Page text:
Monday, December 20, 2010

A Thousand Years

Each morning I begin my day with the lectionary readings and devotional commentary from Rev. Mike Michie, rector of St. Andrew Episcopal Church in McKinney, Texas. Mike is a biblically orthodox minister of the Word. Here are his thoughts from one of the morning readings for December 20, 2010:

I'm going to be brave and attempt to help you with our reading from Revelation today! We'll be reading all week about the hope of the Second Coming of Christ. Just as we prepare for His coming at Christmas, so should we prepare for His coming again. The message of Revelation, however you interpret it, is that Jesus is coming again to make things right. Heaven and earth will be redeemed, and sin and Satan will be judged. I think the best way to interpret Revelation is just to simply understand what it says, not to try and manipulate the text to make ourselves more comfortable. With that, let's take a look!

A lot happens in our reading today. Satan is bound, the first-risen saints reign with Christ for 1000 years, Satan is loosed and gathers the nations around his cause, and he is finally thrown into the lake of fire for eternity. Satan is first placed in a bottomless pit... Now, he gets a 1,000 year taste of his own medicine (v. 1). It is interesting to trace the activity of Satan through Scripture. From the beginning, he's been a deceiver. No doubt, he had thought he'd won the day several times! At the fall and at the crucifixion, things looked a little bleak. In Revelation, we see his final efforts sunk into the Antichrist figure and this great final battle. And just like before, it doesn't work. This 1,000 period is a time where Christ will reign with a group of resurrected saints who have been martyred. It also is a preview of Satan's final judgment in the lake of fire (v. 3).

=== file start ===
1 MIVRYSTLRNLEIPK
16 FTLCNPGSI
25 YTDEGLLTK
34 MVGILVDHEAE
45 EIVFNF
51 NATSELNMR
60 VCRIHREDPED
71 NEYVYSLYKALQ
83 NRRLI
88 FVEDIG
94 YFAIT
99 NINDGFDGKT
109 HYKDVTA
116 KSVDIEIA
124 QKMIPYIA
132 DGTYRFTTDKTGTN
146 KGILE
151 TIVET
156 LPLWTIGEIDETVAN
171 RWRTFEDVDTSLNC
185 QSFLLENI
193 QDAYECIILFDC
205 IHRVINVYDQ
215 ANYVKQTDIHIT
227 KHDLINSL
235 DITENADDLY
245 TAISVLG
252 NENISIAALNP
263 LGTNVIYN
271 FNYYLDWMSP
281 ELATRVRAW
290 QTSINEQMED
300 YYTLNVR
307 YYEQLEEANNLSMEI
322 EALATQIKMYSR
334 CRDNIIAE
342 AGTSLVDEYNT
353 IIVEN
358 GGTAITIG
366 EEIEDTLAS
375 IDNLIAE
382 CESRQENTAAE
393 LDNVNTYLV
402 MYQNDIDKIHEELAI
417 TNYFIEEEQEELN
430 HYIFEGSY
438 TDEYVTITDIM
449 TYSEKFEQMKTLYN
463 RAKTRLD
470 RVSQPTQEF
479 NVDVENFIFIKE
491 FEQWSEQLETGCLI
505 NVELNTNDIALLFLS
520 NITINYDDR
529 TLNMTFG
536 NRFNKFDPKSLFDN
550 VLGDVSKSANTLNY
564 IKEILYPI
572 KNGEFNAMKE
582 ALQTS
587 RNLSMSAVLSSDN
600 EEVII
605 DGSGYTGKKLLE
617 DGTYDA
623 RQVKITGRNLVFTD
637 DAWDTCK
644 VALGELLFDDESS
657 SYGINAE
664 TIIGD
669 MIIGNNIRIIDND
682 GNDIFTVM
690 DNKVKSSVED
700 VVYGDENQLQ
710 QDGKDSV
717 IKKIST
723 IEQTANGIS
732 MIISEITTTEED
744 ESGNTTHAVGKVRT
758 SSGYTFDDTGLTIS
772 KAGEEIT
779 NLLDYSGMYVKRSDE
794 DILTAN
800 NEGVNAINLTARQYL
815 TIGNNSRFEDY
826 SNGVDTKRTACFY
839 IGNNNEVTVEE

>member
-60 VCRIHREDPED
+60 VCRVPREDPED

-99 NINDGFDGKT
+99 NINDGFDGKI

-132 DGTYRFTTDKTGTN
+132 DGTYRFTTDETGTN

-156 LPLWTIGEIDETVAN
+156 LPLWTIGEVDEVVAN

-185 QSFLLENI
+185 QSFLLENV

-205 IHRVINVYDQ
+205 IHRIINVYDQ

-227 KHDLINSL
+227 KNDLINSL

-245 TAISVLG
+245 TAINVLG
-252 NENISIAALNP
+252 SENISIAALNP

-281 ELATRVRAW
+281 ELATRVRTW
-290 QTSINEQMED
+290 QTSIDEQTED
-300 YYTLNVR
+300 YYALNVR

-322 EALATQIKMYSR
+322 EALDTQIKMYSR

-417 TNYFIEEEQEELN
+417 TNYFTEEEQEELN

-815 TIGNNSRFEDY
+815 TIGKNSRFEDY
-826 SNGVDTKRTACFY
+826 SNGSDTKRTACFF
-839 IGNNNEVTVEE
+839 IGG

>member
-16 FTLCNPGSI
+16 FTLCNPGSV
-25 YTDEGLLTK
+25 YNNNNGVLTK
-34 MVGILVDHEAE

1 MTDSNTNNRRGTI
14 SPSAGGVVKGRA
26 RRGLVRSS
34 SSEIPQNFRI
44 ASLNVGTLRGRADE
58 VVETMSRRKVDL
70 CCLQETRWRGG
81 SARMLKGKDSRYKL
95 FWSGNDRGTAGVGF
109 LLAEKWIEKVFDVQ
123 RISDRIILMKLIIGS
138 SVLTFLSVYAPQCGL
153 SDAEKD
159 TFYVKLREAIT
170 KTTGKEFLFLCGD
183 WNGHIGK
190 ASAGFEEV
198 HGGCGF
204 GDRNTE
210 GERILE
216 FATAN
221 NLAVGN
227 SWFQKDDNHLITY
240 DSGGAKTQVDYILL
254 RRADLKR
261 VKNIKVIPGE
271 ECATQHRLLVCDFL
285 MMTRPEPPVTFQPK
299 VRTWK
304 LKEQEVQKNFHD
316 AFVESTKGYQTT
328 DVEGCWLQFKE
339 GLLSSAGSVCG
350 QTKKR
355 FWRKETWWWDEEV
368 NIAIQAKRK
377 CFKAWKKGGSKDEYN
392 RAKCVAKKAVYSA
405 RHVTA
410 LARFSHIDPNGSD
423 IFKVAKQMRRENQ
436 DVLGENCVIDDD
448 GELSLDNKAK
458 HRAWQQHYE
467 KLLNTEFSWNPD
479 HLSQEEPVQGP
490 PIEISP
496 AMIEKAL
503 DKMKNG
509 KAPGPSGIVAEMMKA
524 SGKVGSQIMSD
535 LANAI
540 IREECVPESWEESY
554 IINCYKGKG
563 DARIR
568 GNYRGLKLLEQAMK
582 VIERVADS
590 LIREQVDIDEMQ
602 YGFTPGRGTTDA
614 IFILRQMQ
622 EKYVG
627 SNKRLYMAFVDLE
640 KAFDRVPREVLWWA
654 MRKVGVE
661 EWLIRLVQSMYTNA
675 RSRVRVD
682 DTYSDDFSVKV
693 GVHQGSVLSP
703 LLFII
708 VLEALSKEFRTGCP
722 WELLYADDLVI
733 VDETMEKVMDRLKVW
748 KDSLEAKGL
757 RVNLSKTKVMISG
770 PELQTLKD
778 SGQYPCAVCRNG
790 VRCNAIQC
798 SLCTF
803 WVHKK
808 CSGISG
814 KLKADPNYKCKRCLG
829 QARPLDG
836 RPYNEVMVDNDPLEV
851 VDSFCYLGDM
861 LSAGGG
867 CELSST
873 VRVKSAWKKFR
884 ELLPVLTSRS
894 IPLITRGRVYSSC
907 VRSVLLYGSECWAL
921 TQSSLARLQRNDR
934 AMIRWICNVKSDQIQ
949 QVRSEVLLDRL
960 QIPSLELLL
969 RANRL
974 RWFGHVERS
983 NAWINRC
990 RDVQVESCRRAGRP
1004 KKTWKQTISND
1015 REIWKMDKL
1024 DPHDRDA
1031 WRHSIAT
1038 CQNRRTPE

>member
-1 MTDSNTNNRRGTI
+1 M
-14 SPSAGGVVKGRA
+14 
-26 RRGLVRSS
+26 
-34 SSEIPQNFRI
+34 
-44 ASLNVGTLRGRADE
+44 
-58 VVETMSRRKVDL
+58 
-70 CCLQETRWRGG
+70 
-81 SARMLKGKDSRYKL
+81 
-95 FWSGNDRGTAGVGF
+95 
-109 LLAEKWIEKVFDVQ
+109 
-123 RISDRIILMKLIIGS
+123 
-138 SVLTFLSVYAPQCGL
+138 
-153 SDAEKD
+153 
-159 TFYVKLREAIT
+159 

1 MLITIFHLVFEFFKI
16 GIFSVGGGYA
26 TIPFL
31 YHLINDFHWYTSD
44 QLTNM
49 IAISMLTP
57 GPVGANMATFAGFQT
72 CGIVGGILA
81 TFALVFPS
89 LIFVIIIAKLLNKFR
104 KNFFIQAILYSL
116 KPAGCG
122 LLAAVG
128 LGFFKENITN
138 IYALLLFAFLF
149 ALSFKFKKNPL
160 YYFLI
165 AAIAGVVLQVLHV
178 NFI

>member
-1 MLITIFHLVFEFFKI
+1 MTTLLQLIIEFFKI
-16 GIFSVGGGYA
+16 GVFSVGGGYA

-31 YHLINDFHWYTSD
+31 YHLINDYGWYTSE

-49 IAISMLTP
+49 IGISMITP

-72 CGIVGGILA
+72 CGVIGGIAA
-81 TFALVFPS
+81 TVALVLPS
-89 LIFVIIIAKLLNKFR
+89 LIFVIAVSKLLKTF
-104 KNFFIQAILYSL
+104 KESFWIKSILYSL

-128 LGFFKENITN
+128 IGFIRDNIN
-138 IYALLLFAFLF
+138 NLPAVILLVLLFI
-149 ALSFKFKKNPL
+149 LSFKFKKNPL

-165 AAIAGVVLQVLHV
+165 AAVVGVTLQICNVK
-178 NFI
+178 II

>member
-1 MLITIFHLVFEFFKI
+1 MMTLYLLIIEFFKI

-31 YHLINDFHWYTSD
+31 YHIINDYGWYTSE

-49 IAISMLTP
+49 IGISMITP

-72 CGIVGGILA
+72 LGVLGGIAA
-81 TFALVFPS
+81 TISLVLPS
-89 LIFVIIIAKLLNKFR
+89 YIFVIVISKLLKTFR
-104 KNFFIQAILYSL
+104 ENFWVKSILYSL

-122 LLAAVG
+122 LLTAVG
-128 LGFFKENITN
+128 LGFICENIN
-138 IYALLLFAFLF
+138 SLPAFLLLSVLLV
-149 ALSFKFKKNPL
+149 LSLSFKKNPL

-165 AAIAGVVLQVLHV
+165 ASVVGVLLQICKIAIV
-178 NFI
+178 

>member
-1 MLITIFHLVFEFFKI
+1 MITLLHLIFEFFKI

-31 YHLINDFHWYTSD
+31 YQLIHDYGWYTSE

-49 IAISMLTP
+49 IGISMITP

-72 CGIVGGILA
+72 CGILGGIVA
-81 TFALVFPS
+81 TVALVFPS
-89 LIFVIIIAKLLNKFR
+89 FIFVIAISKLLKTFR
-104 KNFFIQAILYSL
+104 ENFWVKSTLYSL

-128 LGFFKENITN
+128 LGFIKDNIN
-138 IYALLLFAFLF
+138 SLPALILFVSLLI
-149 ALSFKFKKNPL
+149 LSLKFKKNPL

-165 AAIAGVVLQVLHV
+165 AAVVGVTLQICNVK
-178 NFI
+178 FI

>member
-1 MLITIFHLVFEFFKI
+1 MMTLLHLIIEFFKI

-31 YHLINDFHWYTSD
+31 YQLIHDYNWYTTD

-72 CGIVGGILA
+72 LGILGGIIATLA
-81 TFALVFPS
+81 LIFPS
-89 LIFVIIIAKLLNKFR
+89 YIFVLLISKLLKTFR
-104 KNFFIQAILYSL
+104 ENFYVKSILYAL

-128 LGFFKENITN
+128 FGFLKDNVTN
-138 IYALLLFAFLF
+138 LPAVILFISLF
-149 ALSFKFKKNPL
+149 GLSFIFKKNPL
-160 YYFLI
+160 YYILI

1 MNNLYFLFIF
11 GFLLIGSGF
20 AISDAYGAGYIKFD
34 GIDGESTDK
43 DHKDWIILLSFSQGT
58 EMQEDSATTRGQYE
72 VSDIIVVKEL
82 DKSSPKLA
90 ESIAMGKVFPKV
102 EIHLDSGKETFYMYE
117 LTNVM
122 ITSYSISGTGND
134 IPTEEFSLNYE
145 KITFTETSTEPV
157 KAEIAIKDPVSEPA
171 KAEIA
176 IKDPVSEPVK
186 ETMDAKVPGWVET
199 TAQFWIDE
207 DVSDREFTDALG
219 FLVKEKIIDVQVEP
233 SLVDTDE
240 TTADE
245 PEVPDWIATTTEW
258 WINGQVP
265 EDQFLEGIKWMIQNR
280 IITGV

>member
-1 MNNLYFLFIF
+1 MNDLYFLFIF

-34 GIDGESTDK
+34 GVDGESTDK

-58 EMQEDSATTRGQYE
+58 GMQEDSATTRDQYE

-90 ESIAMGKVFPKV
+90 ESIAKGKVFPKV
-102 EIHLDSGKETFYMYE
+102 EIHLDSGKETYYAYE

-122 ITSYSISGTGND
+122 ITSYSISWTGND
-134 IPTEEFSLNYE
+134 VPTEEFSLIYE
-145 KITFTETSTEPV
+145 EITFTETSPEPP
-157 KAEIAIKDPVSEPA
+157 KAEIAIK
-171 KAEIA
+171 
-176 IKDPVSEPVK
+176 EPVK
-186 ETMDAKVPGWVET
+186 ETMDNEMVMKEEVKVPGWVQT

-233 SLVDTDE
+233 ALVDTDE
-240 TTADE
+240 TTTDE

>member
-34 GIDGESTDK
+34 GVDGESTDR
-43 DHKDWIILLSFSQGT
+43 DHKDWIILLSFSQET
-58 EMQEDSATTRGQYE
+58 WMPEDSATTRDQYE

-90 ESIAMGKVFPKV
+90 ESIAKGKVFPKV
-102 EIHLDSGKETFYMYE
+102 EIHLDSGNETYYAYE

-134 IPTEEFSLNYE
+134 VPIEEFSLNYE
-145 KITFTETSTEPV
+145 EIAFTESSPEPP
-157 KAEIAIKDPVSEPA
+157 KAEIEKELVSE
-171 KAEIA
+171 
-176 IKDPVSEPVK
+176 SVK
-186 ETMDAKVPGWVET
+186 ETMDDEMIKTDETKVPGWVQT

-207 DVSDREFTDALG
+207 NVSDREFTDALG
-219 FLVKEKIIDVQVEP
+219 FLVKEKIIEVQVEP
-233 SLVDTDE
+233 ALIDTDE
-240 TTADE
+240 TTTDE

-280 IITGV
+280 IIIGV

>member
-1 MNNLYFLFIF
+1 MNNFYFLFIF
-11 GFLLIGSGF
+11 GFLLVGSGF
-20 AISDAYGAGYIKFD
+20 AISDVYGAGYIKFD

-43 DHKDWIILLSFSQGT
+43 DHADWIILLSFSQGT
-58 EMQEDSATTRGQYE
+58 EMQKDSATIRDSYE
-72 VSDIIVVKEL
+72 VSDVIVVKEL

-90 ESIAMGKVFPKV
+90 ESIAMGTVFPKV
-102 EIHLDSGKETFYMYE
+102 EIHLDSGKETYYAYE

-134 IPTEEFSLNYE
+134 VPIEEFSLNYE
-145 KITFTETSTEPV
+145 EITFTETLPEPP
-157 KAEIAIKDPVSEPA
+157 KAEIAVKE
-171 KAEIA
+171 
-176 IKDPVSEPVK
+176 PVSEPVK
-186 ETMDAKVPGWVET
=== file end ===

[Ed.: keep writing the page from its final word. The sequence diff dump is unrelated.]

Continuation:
The first resurrection (v. 4) is for those believers who were martyred and had persevered during the period of the Antichrist. It is quite a picture that verse 5 paints for us: Christ and His saints ruling the earth in an unprecedented time of peace! These resurrected saints will be much like Jesus, now that He has risen again (v. 5). They have risen never to die again!

After Satan is let out, he goes out all over the earth in one last ditch effort to fight against God (v. 6-7). (For more on Gog and Magog, see Ezekiel 38-39.) The end comes abruptly. The "beloved city" is, of course, Jerusalem (v. 9). God separates, once and for all, evil from righteousness. Satan's punishment is severe and eternal (v. 10).

Friday, December 17, 2010

Besides Daniel

Happy accident. Or divine providence. I stumbled upon the band Besides Daniel while looking at a review of Standing Small’s Asleep At the Oars… on the Blue Indian web site. In a corner of the page was a video of Danny Brewer and Molly Parden performing at a small club in their native Georgia. Intrigued, I looked them up on Youtube and discovered a knockout cover of Big Star’s ”Watch the Sunrise.”

Then I found Besides Daniel (Brewer’s band) and its video for ”The Field.” It rolls through my mind every time I visit the graveyard above my mom’s house in East Tennessee. It convinced me that Brewer is what my wife calls an “old soul.” The ancients know his type.